Same places

Since 2017, the SPJD has notably invested nearly $7 million in redevelopment and resurfacing work on the 4.36 km track.

In 2019, each of the 14 corners of the circuit had been repaved according to FIA requirements. Some were further corrected the following year.

And it's not over.

The City of Montreal's Ten-Year Capital Assets Program (PDI) provides for investments of $226.8 million in Parc Jean-Drapeau until 2031. Some of them, the amounts of which are not defined for the moment, will be used for the buildings and the resurfacing of the circuit.

Montreal Mayor Valérie Plante sees no problem investing millions of dollars each year in a motor racing circuit, even if she regularly takes pro-environment positions.

François-David Rouleau, Office of Investigation

No later than April 25, Ms. Plante signed a treaty against the exploitation of fossil fuels.

His administration also aims to reduce greenhouse gas emissions in the metropolis by 55% by 2030.

According to his press secretary, Catherine Cadotte, there is no contradiction between the signing of such a treaty and public investments to allow a race of gasoline cars.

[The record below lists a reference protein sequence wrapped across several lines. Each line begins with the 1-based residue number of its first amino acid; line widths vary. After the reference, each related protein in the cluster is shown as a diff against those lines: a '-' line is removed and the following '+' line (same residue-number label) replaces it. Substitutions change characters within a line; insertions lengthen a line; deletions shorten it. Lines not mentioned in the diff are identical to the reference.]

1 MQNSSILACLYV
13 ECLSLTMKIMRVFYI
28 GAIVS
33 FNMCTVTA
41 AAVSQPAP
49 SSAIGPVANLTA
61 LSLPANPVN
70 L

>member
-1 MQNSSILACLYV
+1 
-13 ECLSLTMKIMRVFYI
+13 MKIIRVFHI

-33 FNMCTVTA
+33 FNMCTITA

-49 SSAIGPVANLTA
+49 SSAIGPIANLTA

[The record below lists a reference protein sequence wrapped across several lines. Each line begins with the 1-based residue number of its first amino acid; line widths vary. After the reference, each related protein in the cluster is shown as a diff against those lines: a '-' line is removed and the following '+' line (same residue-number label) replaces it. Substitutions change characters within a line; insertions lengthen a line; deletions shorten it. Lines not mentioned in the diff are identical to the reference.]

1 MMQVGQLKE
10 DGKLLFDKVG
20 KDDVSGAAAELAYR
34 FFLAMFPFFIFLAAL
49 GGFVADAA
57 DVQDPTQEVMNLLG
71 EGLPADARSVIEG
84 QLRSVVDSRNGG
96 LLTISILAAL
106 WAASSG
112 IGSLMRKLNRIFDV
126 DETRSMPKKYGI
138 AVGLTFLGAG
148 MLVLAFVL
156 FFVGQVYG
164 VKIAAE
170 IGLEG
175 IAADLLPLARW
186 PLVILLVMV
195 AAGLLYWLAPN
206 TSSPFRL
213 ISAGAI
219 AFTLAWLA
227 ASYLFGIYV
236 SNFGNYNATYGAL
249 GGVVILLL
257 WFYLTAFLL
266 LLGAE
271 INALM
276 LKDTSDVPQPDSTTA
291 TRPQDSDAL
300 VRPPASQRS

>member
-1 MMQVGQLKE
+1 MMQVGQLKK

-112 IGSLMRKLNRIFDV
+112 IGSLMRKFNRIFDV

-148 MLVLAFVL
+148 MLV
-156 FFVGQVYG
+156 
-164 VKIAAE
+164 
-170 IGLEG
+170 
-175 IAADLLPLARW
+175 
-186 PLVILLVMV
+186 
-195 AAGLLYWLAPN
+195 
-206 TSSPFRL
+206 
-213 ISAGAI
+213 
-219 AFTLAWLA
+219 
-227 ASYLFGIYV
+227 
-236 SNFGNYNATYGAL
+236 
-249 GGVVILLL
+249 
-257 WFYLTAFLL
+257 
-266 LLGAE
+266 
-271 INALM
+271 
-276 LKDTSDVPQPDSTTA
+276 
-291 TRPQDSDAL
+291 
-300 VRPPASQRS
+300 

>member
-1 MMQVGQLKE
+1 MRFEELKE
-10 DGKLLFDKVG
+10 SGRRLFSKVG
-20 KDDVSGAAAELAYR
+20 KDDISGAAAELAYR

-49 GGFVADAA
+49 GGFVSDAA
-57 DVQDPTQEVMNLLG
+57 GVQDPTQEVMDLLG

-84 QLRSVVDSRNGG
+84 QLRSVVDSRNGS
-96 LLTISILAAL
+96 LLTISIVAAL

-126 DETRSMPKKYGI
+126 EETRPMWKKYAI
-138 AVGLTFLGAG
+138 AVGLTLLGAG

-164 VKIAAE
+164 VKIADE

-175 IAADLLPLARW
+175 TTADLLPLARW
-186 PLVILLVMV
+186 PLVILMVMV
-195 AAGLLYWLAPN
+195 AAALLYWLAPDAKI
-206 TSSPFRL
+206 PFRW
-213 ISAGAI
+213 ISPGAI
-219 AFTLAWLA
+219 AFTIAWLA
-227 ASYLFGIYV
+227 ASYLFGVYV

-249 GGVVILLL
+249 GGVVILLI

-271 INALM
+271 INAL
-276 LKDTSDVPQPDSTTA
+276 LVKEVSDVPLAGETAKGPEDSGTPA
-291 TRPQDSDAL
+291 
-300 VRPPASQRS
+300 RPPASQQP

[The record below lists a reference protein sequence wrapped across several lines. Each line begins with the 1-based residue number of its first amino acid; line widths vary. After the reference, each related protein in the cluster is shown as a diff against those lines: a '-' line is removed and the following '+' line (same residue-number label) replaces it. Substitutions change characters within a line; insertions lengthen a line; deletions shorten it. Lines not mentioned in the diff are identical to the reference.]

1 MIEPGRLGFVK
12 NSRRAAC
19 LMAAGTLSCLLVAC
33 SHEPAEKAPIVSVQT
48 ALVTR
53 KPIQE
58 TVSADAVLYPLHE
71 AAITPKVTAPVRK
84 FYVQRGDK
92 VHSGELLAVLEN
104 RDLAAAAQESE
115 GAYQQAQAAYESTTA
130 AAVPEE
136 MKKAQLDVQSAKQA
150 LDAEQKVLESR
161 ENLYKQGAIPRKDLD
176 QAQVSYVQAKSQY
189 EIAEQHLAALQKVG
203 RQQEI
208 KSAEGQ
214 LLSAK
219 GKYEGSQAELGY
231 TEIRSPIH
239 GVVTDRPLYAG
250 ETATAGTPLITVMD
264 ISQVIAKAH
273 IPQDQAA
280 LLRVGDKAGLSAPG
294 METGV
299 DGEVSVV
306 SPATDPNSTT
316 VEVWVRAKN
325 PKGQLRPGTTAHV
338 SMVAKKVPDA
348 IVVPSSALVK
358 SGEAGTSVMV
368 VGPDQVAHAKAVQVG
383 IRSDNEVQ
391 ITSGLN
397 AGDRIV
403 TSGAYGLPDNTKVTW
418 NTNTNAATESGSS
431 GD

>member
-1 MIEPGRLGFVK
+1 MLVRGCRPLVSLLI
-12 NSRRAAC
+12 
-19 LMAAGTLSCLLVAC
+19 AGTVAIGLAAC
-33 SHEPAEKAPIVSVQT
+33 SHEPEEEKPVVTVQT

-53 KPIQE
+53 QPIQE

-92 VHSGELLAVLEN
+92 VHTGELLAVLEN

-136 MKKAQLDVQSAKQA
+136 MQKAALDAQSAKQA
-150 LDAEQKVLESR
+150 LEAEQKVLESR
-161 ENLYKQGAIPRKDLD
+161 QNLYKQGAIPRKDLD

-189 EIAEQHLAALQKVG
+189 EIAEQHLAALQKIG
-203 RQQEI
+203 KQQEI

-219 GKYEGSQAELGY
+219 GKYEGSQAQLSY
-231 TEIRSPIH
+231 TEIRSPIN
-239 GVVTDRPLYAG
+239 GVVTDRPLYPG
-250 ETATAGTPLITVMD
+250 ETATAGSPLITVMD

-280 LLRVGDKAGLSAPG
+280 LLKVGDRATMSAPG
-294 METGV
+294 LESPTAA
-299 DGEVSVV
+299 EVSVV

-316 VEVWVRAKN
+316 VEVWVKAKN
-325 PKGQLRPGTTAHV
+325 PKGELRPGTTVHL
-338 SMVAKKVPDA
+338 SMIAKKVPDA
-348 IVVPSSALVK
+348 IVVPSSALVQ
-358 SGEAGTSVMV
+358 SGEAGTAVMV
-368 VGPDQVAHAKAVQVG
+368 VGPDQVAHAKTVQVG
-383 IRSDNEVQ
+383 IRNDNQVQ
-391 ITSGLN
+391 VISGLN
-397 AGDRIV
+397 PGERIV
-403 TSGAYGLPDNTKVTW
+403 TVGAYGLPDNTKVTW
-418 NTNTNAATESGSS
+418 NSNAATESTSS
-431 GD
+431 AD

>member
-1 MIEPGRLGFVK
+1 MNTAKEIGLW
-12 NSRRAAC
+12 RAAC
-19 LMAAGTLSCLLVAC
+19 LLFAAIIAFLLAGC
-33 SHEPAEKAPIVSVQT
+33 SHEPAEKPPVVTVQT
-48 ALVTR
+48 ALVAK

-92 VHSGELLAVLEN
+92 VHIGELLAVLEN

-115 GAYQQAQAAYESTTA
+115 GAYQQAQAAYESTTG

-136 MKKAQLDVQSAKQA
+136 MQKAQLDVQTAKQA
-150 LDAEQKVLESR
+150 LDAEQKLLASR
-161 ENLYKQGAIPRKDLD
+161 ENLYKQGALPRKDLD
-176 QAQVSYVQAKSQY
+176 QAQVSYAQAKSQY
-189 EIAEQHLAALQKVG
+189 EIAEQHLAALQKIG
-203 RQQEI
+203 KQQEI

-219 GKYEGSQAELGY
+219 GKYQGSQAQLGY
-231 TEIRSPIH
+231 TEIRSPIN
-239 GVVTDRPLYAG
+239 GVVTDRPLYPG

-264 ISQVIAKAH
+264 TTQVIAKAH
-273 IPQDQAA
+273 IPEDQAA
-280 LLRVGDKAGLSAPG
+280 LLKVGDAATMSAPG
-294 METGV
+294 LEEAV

“The signing of the treaty supports the non-proliferation of fossil fuels and the cessation of the exploitation of new energy sources. It is not related to [oil] consumption,” she explained.

Last year, when the extension of the Grand Prix agreement was announced until 2031, Valérie Plante also defended the international event, stressing that it "is a unique tourist event for the city, particularly in because of the major economic benefits”.

Towards carbon neutrality?

In 2019, the great F1 circus estimated that it emitted 256,000 tonnes of carbon dioxide per racing season, the equivalent of 88,000 cars traveling 20,000 km per year.

The logistics for transporting equipment from country to country were responsible for 45% of the emissions, while the team installations emitted 19.3%.

Concerned about its environmental impact, F1 unveiled its plan in 2019 to be carbon neutral by 2030.

To achieve this, she wants to reduce her waste to zero. It also aims to maximize its logistics and the efficiency of its travels around the world.

This season, 22 races are on the calendar, like last year. Peaks in the history of F1.

From March to November, the circuit travels across five continents and crosses the planet's oceans nine times.